DCSC Scientific Illustration
Picture: Artists rendering of universe (Mette Høst)
Theoretical Particle Physics and Cosmology
The group works on the preparation of theoretical models for the smallest undividable elements of atoms and universal fundamental forces. There are still unsolved puzzles to which scientists are trying to find the answers.
Our knowledge about the smallest building blocks of the universe is explained in the Standard Model, which describes the elementary particles and the three fundamental forces that act between them: 1. Electromagnetic forces, which are responsible for the structure in atoms and molecules. 2. Weak nuclear forces, which explain radioactive decay and stellar energy generation. 3. Strong nuclear forces, which describe the structure at quark level. But there is a fourth fundamental force of nature - gravity, which is a force that cannot be explained by the Standard Model. Here, it becomes necessary to combine quantum physics with Einstein's general theory of relativity, and this is very difficult.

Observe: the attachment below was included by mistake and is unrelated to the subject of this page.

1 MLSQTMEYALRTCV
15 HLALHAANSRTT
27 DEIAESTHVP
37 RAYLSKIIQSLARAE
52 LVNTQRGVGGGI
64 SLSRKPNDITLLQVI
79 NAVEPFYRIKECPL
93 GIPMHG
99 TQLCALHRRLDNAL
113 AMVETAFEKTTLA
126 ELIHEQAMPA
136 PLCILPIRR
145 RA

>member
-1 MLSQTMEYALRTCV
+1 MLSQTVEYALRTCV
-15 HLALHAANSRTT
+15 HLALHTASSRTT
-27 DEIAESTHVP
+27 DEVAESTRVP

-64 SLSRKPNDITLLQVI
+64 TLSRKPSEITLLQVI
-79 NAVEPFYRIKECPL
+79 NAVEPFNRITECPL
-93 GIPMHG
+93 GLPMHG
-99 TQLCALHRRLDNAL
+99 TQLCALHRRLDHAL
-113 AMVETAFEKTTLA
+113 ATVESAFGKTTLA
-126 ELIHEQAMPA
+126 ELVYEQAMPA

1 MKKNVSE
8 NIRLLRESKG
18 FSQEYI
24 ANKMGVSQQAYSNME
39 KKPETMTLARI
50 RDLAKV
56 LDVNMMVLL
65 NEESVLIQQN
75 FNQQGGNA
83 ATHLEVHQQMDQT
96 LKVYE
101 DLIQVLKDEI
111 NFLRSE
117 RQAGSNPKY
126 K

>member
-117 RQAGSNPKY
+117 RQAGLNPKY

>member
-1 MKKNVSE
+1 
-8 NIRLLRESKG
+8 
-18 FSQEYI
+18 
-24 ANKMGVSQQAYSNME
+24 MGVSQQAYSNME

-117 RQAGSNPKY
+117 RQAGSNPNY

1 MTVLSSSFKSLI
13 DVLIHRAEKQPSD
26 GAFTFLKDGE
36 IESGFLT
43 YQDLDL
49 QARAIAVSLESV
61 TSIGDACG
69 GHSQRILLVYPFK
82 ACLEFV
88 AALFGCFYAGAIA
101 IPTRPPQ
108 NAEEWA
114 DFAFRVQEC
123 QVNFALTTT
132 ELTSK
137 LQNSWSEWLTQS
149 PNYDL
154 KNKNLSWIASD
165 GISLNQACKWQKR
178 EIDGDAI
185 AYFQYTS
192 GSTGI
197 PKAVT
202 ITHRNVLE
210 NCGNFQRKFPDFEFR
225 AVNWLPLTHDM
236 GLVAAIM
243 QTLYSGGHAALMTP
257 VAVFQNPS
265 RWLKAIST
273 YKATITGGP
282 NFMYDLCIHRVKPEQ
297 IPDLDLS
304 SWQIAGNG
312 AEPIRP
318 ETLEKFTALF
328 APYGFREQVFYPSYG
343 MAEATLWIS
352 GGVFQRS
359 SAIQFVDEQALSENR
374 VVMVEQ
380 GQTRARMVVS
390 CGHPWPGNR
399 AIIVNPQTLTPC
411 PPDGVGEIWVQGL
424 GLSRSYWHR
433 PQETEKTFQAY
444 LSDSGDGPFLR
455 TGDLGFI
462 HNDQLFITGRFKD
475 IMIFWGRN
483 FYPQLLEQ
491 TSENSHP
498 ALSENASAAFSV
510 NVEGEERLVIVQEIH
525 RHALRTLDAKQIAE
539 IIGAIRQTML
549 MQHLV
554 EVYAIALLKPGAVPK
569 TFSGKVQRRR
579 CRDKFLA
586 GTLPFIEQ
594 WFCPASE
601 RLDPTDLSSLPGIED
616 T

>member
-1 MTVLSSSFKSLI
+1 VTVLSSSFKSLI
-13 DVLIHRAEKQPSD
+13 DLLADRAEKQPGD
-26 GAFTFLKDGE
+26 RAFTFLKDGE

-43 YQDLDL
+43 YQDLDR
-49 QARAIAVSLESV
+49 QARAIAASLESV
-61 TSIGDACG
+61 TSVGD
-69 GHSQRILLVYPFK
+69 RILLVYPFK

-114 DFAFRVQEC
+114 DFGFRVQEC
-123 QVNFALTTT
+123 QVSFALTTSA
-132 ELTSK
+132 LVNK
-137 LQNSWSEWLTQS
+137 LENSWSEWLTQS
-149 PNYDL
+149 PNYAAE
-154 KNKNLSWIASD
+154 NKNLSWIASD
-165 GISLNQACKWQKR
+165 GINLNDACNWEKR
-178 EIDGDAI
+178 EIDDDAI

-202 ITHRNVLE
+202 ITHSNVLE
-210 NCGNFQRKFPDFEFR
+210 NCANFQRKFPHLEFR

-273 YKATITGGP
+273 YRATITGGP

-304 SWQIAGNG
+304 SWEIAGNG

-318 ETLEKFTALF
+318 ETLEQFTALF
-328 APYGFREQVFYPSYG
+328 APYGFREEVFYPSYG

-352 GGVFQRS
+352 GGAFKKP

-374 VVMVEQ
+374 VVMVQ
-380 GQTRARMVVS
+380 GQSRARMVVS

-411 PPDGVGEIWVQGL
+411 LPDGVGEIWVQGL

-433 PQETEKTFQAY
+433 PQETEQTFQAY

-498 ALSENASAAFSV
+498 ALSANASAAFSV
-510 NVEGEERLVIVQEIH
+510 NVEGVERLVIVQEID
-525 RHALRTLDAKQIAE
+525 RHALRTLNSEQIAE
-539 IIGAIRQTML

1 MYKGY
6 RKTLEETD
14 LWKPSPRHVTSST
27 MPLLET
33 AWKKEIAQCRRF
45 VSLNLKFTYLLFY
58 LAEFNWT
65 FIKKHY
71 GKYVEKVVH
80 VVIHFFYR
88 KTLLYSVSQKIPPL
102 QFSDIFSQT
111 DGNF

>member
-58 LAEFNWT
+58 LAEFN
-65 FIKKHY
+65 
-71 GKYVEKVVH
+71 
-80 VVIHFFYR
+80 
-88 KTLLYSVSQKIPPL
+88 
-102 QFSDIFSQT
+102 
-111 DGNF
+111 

The string theory is a theoretical model that tries to explain all fundamental forces, including gravity. But the three spatial dimensions, as well as time as we know it, are not sufficient for the mathematical calculations. The model requires another nine dimensions, where forces with high energy produce invisible "superstrings".
Cosmic background radiation is electromagnetic radiation that originates from the creation of the universe 14 billion years ago. Because background radiation originates from the earliest phase of the universe, it contains information about the laws of physics. The radiation is measured in microwaves, and, by studying these waves, fundamental new knowledge can be acquired about the universe - from elementary particles to the fundamental properties of the universe.
Black holes are giant stars that have collapsed into a massive compressed block of concentrated mass. When a star dies in a supernova explosion, the neutrons will generally repel each other because of the strong nuclear forces, but the mass may be so heavy that gravity wins, causing the star to shrink to a black hole. New research based on the string theory model shows that there may also be black rings.